Ah yes, I see what you mean:

class Test():
       x = 1
       print (x)                         # Prints 1
       print([x+i for i in range(1,3)])  # NameError (x)

Anyway, I  apologise for posting to Python-Dev on was a known issue, and turned out to be more me asking for help with development with Python, rather than development of Python.  (My original use case was a scripting language that could contain embedded Python code).  Thanks to Nick for his original answer.

Rob Cliffe

On 11/06/2018 23:31, Eric Fahlgren wrote:
On Mon, Jun 11, 2018 at 3:10 PM Rob Cliffe via Python-Dev <python-dev@python.org> wrote:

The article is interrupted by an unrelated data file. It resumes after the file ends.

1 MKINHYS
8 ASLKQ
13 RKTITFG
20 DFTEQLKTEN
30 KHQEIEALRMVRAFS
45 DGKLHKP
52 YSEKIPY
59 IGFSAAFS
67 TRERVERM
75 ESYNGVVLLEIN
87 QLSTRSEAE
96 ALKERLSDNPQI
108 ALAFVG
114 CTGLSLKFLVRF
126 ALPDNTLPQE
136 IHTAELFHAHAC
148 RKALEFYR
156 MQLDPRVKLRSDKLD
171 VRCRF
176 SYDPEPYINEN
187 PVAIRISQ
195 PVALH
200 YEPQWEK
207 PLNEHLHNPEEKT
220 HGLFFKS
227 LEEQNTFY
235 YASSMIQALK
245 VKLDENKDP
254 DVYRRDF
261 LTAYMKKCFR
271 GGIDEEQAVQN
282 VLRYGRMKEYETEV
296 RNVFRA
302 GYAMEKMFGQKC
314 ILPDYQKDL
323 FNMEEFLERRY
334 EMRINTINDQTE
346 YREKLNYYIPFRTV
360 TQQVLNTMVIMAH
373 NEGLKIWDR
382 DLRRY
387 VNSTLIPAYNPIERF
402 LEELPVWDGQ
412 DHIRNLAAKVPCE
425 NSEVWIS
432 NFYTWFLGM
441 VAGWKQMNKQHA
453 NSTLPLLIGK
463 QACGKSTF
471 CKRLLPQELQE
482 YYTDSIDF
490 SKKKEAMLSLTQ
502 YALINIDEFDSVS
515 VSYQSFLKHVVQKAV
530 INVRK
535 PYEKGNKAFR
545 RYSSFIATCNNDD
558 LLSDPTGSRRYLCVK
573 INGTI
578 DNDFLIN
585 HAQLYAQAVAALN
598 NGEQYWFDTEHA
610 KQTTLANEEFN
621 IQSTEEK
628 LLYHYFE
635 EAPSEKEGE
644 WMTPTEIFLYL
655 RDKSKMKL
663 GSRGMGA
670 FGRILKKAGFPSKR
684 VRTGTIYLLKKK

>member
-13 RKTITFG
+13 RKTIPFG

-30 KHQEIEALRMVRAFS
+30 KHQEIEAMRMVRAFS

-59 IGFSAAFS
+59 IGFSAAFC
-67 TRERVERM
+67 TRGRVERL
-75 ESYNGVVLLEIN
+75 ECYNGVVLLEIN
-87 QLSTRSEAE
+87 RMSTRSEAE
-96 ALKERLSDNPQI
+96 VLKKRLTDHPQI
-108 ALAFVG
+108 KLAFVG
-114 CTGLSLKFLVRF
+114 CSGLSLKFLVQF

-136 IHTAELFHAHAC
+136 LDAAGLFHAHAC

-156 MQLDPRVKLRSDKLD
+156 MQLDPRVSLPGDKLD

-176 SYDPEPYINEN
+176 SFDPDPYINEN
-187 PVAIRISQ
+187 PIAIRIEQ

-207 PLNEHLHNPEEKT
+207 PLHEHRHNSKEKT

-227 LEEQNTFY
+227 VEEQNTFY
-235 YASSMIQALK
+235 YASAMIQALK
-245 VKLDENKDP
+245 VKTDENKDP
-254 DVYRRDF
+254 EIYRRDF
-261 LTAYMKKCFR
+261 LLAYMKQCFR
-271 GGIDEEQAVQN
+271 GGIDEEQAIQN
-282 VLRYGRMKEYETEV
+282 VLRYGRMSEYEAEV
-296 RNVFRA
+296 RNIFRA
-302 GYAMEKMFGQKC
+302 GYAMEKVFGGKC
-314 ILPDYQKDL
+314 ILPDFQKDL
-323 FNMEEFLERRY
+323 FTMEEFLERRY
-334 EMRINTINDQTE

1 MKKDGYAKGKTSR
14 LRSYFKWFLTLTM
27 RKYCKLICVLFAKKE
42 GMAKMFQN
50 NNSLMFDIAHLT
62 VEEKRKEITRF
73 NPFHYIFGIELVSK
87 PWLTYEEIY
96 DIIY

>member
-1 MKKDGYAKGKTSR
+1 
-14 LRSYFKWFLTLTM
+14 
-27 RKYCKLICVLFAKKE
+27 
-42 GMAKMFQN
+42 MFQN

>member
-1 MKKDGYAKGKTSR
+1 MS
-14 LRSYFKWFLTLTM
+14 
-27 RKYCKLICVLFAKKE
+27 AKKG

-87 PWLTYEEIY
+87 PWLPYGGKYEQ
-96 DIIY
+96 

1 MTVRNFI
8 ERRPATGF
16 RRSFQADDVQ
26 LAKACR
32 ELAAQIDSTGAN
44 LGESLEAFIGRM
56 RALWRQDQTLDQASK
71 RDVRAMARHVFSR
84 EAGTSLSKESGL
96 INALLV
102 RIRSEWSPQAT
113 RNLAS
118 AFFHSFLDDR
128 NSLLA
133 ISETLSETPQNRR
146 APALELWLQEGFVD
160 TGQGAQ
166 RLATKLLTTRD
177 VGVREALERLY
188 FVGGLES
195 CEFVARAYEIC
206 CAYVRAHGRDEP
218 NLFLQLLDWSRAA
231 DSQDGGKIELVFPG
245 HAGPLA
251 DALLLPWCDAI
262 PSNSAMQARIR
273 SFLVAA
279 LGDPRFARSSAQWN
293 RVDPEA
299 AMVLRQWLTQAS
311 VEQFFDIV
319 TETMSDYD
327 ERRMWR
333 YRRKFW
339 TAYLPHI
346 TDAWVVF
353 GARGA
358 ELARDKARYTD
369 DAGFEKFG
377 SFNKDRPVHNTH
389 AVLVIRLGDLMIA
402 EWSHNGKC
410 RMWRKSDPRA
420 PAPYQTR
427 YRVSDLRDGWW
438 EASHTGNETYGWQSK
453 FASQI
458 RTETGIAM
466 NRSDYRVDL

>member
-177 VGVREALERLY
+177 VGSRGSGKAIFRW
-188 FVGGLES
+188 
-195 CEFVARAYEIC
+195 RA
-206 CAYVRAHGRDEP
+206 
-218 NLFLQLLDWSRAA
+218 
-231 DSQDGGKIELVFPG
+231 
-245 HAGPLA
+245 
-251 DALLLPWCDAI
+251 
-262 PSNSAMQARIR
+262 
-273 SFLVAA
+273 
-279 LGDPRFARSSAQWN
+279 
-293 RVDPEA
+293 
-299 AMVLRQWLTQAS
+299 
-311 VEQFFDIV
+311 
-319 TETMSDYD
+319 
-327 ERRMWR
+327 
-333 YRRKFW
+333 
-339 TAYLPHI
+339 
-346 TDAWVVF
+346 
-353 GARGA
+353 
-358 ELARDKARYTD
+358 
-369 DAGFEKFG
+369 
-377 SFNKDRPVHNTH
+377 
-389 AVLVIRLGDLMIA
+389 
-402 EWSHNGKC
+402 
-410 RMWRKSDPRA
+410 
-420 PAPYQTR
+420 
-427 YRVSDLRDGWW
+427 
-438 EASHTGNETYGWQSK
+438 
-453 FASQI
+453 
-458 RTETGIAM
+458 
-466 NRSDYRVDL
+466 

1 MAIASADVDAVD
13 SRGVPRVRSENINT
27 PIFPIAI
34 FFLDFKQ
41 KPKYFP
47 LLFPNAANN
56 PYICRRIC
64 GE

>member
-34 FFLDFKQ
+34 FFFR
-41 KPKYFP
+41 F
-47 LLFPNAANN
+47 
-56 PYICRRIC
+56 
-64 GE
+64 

Skip, I think you have misunderstood the  point I was making.  It was
not whether the loop variable should leak out of a list comprehension. 
Rather, it was whether a local variable should, so to speak, "leak into"
a list comprehension.  And the answer is: it depends on whether the code
is executed normally, or via exec/eval.  Example:

def Test():
       x = 1
       print([x+i for i in range(1,3)])              # Prints [2,3]
       exec('print([x+i for i in range(1,3)])') # Raises NameError (x)

I (at least at first) found the difference in behaviour surprising.

​Change 'def' to 'class' and run it again.  You'll be even more surprised.​

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